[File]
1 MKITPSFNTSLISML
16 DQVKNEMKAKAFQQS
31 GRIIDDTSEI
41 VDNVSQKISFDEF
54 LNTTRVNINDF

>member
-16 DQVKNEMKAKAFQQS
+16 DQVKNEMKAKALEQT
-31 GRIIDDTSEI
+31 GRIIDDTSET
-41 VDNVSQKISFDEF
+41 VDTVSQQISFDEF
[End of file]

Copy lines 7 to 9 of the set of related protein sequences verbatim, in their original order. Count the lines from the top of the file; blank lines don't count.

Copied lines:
-16 DQVKNEMKAKAFQQS
+16 DQVKNEMKAKALEQT
-31 GRIIDDTSEI